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FROM STAFF REPORTS
With hurricane season under way and much of recent news focused on Hurricane Isaac in August, Chancellor Volunteer Fire & Rescue has offered some tips for preparedness.
The department calls the list "tried and true" tips to help residents survive the storm season if hurricanes strike Virginia.
"First of all, take advantage of the lull in bad weather to check your emergency supplies and gather items that would be needed if a power outage should last for several days," Kevin Dillard, administrative chief of Chancellor Fire & Rescue, said in a press release.
Items to include in a hurricane survival kit include:
A supply of water equal to one gallon per person per day, with a minimum three-day supply.
Some nonperishable food and a can opener.
A first-aid kit
Baby and/or pet supplies if needed
Blankets and batteries
Personal items and toilet paper
The department also included some advice to follow in the event a hurricane watch is issued.
Bring in or secure garbage cans, outdoor furniture, bicycles, plants, etc.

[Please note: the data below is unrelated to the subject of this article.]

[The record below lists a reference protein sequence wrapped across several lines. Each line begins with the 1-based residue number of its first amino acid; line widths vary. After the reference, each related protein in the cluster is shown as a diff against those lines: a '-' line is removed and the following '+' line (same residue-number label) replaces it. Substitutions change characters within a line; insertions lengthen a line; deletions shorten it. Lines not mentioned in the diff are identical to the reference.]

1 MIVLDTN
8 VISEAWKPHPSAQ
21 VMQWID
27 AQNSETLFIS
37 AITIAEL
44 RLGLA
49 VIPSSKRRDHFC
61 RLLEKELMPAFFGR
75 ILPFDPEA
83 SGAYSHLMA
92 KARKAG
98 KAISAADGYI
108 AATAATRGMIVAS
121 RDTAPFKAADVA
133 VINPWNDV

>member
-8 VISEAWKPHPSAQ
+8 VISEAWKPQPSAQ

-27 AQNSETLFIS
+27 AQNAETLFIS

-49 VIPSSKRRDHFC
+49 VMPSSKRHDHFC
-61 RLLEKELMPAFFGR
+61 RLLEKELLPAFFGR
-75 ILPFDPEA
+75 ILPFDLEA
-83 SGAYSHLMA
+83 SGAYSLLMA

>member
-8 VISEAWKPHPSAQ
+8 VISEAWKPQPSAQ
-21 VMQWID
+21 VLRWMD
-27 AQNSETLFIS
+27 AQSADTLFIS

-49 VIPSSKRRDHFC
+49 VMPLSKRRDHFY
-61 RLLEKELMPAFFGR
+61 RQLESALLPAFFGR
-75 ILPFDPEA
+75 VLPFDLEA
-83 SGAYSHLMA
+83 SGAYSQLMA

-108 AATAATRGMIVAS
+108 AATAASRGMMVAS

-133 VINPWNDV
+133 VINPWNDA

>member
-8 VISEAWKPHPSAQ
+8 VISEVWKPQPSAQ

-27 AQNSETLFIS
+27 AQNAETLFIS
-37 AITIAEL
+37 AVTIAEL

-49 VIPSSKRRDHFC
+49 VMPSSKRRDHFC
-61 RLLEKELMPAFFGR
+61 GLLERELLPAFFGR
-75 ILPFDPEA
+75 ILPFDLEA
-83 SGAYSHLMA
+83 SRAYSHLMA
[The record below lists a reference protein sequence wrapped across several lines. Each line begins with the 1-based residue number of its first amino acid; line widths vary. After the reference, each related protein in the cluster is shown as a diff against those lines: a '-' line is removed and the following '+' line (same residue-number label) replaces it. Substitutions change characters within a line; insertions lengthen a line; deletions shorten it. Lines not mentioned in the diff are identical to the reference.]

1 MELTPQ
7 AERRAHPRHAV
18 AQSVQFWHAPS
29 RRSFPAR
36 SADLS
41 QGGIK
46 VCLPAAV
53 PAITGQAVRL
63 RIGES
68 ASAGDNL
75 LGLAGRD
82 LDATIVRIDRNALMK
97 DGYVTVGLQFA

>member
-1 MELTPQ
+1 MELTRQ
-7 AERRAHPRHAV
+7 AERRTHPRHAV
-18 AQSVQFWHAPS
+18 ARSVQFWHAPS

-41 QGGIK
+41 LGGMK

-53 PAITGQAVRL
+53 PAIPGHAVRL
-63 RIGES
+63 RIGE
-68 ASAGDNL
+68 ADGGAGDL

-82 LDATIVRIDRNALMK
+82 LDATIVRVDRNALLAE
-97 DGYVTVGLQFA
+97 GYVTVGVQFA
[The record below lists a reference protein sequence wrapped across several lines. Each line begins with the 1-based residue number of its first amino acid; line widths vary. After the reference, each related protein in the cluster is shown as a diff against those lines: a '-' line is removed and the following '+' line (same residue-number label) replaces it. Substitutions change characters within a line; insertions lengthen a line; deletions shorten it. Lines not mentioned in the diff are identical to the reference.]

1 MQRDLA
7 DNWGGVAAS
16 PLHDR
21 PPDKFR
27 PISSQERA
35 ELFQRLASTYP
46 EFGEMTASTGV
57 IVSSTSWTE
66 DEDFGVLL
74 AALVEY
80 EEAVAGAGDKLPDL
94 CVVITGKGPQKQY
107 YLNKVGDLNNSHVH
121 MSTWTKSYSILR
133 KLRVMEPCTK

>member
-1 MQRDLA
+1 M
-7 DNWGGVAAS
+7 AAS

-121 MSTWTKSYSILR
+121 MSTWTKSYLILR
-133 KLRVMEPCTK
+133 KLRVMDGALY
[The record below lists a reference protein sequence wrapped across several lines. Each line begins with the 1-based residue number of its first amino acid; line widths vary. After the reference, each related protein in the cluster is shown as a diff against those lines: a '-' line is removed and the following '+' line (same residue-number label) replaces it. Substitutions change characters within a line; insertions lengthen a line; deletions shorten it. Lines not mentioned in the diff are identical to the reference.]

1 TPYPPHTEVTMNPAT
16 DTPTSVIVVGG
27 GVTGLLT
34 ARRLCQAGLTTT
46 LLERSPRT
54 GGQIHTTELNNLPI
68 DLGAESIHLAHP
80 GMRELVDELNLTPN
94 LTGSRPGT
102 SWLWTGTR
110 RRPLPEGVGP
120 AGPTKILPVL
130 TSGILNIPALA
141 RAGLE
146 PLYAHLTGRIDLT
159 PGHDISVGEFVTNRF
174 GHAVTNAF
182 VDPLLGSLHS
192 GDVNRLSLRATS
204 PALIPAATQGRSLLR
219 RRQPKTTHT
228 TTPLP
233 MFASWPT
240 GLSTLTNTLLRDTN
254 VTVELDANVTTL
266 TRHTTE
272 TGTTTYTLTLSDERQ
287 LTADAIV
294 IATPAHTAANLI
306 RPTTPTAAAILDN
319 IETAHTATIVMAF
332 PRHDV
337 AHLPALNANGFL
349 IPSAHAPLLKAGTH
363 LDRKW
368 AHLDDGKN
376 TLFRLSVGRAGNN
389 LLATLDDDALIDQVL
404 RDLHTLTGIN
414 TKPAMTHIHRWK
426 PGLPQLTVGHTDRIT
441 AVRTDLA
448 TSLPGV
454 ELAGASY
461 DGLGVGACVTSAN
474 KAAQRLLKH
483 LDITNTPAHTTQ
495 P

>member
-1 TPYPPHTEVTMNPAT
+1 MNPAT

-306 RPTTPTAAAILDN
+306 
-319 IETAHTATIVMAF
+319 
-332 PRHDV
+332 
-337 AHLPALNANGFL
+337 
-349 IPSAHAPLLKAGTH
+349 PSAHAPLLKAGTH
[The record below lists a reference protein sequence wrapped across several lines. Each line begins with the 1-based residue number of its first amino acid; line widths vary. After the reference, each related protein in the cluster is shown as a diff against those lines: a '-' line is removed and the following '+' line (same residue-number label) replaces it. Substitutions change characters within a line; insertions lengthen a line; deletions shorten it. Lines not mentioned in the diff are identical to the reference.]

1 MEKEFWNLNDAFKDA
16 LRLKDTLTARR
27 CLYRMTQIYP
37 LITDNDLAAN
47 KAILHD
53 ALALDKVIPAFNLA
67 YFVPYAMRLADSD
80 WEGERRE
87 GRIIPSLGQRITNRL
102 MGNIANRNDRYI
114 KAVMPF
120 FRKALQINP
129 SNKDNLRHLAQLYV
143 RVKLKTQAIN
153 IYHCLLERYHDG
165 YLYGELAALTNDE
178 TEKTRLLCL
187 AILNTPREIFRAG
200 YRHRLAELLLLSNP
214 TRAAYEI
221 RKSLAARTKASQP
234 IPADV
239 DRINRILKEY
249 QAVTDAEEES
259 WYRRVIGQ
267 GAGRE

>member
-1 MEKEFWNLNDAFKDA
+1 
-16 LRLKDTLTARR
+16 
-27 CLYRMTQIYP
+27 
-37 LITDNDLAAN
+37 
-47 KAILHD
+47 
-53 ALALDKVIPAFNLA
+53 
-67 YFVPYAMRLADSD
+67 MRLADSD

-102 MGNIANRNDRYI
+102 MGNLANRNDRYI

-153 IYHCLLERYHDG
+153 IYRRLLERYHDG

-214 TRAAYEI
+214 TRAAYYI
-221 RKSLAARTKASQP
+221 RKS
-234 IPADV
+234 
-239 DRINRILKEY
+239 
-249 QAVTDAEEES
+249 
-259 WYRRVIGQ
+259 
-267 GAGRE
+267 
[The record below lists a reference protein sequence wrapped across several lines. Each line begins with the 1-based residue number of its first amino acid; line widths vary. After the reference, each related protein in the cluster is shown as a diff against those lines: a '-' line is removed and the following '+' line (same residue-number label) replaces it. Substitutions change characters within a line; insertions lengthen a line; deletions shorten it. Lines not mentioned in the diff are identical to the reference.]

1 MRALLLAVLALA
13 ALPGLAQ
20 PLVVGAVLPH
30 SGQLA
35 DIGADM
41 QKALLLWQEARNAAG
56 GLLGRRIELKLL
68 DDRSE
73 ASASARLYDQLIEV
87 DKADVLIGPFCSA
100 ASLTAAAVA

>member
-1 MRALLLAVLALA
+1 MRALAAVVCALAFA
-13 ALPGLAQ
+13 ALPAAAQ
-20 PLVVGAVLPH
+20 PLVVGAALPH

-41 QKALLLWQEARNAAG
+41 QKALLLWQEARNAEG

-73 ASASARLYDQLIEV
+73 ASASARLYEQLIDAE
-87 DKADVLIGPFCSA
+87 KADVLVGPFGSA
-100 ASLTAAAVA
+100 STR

Put fuel in vehicles.
Store valuable papers in a waterproof/fireproof container.
Charge up all cellphones and have a battery-powered radio available.
Check emergency supplies.
The department also released some tips for what to do during the storm.
Stay inside, away from windows, and preferably in the center of the house.
If you lose power, turn off major appliances to prevent a power surge when service is restored.
Listen to the radio and watch television broadcasts, if possible, for official instructions.
Avoid opening the door of the refrigerator and/or freezer unless necessary to help food stay cold as long as possible.
"The time for families to think about a weather crisis and preparedness plan is well before the event, not in the middle when power may be out," David Bodkins, Dominion Virginia power spokesman, said in the press release. "A list of action items and key phone numbers can be posted inside a pantry or closet door, and a home preparedness kit with important items can be collected well in advance--and should be."hurricanetips.org nhc.noaa.gov hurricaneville.com